Prime minister Boris Johnson was greeted with boos from protesters as he arrived in Cardiff Bay to meet with First Minister Mark Drakeford.
He was in Cardiff after visiting Brecon and Radnorshire ahead of the by-election and a farm in Newport.
It is the first time he has visited Wales since becoming prime minister.
First Minister Mark Drakeford said after the meeting that the prime minister had shown a "deeply concerning lack of detail" with regards to how the agricultural and manufacturing sectors would react to a no-deal Brexit.
What he has to do is back up what he says with real serious detail and evidence and that was what was missing today. I described it earlier as a vacuous optimism. There is no point in just being optimistic about the future if you have nothing to base that optimism on.
Number Ten said Mr Johnson and the first minister had discussed the "importance of the Union" during their meeting.
The PM set out how the UK will be leaving the EU on October 31st, come what may, and said he would seek to work with the Welsh Government and other Devolved Administrations, to make sure communities across the UK are ready to maximise on the opportunities that Brexit will bring.
Earlier in the day, journalists working in the Welsh media were refused the opportunity to record or film interviews with Mr Johnson.
Boris Johnson was visiting Shervington Farm where he was expected to outline his strategy for supporting farmers and workers post-Brexit.
As part of the agreement, there was a "pool" arrangement whereby an ITV network camera was able film the visit and a network journalist would ask questions to be shared by everyone.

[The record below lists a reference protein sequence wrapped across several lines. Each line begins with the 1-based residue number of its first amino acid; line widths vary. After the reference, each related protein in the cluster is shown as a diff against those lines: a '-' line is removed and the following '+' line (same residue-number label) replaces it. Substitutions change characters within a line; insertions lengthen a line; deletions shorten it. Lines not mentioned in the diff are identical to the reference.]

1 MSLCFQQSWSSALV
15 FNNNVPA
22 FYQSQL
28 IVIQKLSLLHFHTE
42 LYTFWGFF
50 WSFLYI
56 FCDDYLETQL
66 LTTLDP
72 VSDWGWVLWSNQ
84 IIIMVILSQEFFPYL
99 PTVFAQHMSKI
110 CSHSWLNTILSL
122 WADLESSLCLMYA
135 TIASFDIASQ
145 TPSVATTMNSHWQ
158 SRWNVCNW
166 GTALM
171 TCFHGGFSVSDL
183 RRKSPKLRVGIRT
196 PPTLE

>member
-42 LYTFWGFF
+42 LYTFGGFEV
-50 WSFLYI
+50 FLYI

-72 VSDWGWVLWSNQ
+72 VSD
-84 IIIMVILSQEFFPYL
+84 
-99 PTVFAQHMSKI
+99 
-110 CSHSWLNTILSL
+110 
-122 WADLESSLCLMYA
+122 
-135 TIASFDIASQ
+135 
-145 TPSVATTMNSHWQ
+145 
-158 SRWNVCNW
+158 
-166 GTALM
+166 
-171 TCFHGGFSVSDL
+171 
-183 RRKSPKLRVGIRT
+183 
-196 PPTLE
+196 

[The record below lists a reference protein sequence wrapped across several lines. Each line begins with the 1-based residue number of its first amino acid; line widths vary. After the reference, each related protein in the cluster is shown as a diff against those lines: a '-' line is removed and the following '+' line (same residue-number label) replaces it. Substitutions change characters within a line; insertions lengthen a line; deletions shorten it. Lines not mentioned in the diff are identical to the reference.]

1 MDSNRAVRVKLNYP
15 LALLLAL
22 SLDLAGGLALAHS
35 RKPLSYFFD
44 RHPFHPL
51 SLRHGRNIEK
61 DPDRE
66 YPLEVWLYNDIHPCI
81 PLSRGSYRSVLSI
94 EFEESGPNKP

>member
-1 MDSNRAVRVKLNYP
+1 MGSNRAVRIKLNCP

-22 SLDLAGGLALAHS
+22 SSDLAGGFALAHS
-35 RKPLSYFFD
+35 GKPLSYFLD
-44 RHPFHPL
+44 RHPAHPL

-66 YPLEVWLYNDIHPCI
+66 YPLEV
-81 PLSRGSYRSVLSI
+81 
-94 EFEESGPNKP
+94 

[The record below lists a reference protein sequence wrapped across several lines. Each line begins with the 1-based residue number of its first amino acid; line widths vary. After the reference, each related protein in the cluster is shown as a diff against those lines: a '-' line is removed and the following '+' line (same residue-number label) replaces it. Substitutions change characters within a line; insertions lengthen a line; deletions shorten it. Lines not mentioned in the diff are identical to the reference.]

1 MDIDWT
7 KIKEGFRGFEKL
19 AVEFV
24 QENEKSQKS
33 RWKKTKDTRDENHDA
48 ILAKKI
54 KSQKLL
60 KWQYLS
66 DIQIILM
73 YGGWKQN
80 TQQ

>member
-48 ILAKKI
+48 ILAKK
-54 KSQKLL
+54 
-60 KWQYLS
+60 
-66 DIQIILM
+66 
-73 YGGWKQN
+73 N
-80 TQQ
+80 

Journalists working for Welsh media were invited to ask questions as part of a "huddle" but were later told it was not to be filmed.
ITV Wales' Political Editor Adrian Masters was at the farm covering the event and decided not to take part on the basis that any responses from the prime minister could not be recorded and therefore not shown on any broadcast outlets.
"I do think it’s a strange way to begin for a new Prime Minister who says he wants to strengthen the union to treat the main national news outlets this way", Adrian said on Twitter.
Journalist Daniel Bevan working for Heart Wales and LBC was reportedly told the same thing as well as BBC Wales News.
Our cameras did manage to record the prime minister arriving at the farm earlier today.
Photographs taken by the Press Association show Boris Johnson inspecting some chickens during his visit at Shervington Farm.
Mr Johnson is due to meet the First Minister later today. Ahead of that meeting, Mark Drakeford AM said he would be telling the prime minister a no deal Brexit would be "catastrophic for Wales".